Step 3: Use risk profile to create range of outcomes

I did most of the dirty work and came up with Sheets’ risk profile here. Basically I found that Sheets’ skill set is pretty low risk, but his injury risk raises his overall risk level to a “high yellow” or in between medium and high risk. So while Sheets is projected for 160 innings pitched and 2.7 WAR, there is a relatively high amount of variance around that mean. While I don’t have any formula to use Sheets’ risk to create a range of outcomes, I will qualitatively adjust Sheets’ performance to reflect his risk. Given that he is a high yellow risk, let’s say Sheets has the following range of outcomes:

Chances of being 0 WAR pitcher: 5 percent
Chances of being 0.7 WAR pitcher: 15 percent
Chances of being 1.7 WAR pitcher: 20 percent
Chances of being 2.7 WAR pitcher: 25 percent
Chances of being 3.7 WAR pitcher: 15 percent
Chances of being 4.7 WAR pitcher: 10 percent
Chances of being 5.7 WAR pitcher: 10 percent

Step 4: Create a risk-adjusted dollar figure

With the range of outcomes being created, we can now create a risk-adjusted WAR valuation for Sheets. Here is how you do it. Find each WAR outcome on the x-axis on a team’s utility curve. Go upwards from that WAR point until you hit the actual utility curve. From that point, go across to the left until you reach the y-axis. That is the equivalent utility for a WAR outcome. From there, you weight each WAR utility equivalent by percentage chance of that WAR outcome occurring.

Let’s show an example using the risk-averse utility curve. The first WAR outcome is zero, and the utility of that is zero so it doesn’t matter what the percentage is. The second WAR outcome is 0.7 WAR. We go across the x-axis until we reach approximately 0.7 WAR. From that point we go up until we hit the utility curve. From there, we go left until we reach the y-axis. The point we hit is about .23 utiles, so the utility equivalent of 0.7 WAR is .23 utiles. We then weight that by the chances of that outcome occurring, which is 15 percent. From that we get .0345 utiles. We do that for all the range of outcomes and add it up. Once we get the total utility, we find that point on the utility curve and go down to the x axis to find the risk adjusted WAR. After doing that for both risk preferences, we end up getting this:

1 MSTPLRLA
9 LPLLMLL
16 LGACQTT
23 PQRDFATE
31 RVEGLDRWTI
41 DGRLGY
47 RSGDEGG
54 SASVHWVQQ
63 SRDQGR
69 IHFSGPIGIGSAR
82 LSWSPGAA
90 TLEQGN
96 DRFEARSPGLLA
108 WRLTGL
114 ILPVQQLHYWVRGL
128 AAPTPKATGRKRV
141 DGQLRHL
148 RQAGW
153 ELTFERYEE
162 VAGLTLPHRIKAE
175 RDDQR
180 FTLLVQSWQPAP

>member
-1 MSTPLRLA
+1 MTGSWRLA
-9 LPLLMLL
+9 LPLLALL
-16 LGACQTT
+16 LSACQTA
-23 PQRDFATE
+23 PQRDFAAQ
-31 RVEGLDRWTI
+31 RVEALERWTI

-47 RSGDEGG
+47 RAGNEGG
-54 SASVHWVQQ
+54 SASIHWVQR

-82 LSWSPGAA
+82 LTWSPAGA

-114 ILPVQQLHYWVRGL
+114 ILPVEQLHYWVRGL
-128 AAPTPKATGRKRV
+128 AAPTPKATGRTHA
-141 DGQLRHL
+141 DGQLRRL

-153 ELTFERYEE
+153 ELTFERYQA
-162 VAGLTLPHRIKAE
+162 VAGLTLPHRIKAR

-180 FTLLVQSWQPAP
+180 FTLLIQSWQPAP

Risk Averse Adjusted WAR: 2.5
Risk Seeking Adjusted WAR: 3.2

From this we can see that risk preference plays a big part in how the teams evaluate players, especially a pretty risky guy like Sheets. The risk-averse team knocks down Sheet’s valuation slightly while the risk seeking team increases its valuation of Sheets by half a win.

So what should Sheets get on the free agent market? Well, the risk seeking team in this example values Sheets as a 3.2 WAR player, which would be worth about $16 million for a one year contract. Using Tom Tango’s salary scale, Sheets should get around a four- or five-year contract for $55 of $65 million, assuming a team doesn’t sign him for over five years.


I hope I was able to show how you can use risk to adjust a player’s valuation using a real life example. While some may not agree with the conclusions, I hope everyone finds the process acceptable. If someone disagrees with the inputs, he can change them to his liking. While I expressed my opinions on what Sheets should get on the free agent market, I will be very interested to see what actually happens during the offseason.